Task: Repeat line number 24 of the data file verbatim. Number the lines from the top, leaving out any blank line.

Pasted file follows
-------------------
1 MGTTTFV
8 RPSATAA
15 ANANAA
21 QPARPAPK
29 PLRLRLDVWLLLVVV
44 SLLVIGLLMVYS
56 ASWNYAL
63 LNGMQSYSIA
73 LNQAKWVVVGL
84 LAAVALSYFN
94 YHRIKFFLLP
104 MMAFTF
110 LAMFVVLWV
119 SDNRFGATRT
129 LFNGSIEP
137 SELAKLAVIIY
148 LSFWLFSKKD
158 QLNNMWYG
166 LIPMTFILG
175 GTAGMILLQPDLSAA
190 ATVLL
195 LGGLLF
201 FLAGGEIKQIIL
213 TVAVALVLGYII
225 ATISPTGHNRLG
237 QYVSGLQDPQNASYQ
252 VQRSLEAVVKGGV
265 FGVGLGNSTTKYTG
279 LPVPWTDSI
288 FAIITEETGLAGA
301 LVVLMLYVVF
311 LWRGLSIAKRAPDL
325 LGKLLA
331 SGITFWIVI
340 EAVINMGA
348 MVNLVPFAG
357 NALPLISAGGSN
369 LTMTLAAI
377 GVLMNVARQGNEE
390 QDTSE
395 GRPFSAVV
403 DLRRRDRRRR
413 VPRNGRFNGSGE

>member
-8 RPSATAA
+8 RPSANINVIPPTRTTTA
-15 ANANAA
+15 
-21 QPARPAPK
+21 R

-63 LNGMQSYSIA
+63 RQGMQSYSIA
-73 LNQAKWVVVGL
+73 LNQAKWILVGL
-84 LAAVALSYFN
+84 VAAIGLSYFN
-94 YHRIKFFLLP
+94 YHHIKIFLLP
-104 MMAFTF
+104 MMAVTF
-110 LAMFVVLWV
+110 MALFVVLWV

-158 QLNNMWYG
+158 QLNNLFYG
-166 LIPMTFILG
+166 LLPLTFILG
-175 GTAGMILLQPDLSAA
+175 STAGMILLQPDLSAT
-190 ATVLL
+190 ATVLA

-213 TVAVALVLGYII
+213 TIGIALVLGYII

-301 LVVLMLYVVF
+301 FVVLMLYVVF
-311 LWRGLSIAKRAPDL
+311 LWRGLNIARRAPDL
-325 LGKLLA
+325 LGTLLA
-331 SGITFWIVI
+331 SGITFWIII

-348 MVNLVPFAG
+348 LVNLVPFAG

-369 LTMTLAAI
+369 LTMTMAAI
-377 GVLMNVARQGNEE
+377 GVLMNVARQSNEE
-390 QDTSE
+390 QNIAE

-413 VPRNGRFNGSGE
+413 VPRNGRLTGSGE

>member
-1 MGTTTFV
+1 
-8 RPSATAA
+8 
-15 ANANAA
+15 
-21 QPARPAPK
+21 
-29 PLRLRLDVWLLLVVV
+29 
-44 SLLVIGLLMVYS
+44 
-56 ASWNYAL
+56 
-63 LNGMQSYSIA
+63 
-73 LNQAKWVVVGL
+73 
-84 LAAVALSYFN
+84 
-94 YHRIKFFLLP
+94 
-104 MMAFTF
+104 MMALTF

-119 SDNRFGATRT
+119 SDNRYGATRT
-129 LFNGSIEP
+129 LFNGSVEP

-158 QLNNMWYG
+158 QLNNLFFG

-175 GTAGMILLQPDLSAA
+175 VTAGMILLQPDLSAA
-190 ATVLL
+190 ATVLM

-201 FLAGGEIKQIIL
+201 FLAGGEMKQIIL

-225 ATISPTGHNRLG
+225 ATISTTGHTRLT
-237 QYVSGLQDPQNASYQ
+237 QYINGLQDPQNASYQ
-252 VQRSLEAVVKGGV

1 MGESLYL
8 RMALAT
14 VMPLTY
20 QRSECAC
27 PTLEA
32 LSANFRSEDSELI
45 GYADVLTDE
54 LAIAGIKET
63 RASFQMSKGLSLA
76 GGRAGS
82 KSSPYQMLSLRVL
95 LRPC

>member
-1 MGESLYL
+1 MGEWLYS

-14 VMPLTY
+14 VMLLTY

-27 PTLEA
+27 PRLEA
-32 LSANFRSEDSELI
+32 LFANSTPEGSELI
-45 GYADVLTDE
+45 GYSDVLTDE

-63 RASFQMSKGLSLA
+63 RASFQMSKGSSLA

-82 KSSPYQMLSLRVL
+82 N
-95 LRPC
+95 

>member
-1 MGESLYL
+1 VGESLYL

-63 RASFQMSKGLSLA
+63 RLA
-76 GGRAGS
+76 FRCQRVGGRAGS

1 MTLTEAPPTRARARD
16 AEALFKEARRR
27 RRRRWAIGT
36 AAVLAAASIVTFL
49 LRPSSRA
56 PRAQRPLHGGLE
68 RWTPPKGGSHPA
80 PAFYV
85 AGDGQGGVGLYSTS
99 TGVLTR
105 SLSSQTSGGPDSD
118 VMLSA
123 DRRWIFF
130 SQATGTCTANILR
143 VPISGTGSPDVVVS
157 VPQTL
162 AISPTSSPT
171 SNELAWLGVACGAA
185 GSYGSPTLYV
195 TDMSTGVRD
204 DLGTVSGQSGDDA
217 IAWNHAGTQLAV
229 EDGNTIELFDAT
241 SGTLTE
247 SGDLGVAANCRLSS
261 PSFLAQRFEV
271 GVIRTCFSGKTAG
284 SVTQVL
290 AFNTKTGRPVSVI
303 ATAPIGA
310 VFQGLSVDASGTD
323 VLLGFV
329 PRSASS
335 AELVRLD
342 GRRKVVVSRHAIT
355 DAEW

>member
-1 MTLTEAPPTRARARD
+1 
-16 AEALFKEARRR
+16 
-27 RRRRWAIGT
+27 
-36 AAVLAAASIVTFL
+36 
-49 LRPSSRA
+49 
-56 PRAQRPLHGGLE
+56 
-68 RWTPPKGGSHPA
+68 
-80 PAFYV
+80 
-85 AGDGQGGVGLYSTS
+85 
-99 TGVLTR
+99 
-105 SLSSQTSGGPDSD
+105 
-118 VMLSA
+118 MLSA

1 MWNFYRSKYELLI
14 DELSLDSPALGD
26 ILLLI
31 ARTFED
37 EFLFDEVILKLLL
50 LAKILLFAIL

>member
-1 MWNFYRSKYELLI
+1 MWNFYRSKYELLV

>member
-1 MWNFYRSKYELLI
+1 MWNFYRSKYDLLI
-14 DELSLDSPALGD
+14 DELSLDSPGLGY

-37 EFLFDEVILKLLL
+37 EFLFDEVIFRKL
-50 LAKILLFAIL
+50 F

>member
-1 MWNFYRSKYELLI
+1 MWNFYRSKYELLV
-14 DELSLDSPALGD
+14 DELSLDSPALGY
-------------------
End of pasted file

213 TVAVALVLGYII